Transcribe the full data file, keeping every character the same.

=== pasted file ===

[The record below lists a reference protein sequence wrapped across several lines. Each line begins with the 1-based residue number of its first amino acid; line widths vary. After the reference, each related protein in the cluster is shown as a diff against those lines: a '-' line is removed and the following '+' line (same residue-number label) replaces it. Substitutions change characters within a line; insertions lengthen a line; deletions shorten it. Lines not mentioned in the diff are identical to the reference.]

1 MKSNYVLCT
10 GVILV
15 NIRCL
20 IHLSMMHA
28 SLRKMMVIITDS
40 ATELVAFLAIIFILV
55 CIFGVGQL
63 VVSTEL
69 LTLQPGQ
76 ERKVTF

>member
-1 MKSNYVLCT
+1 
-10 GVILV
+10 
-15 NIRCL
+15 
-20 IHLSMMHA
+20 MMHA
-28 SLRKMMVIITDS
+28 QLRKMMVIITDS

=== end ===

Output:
[The record below lists a reference protein sequence wrapped across several lines. Each line begins with the 1-based residue number of its first amino acid; line widths vary. After the reference, each related protein in the cluster is shown as a diff against those lines: a '-' line is removed and the following '+' line (same residue-number label) replaces it. Substitutions change characters within a line; insertions lengthen a line; deletions shorten it. Lines not mentioned in the diff are identical to the reference.]

1 MKSNYVLCT
10 GVILV
15 NIRCL
20 IHLSMMHA
28 SLRKMMVIITDS
40 ATELVAFLAIIFILV
55 CIFGVGQL
63 VVSTEL
69 LTLQPGQ
76 ERKVTF

>member
-1 MKSNYVLCT
+1 
-10 GVILV
+10 
-15 NIRCL
+15 
-20 IHLSMMHA
+20 MMHA
-28 SLRKMMVIITDS
+28 QLRKMMVIITDS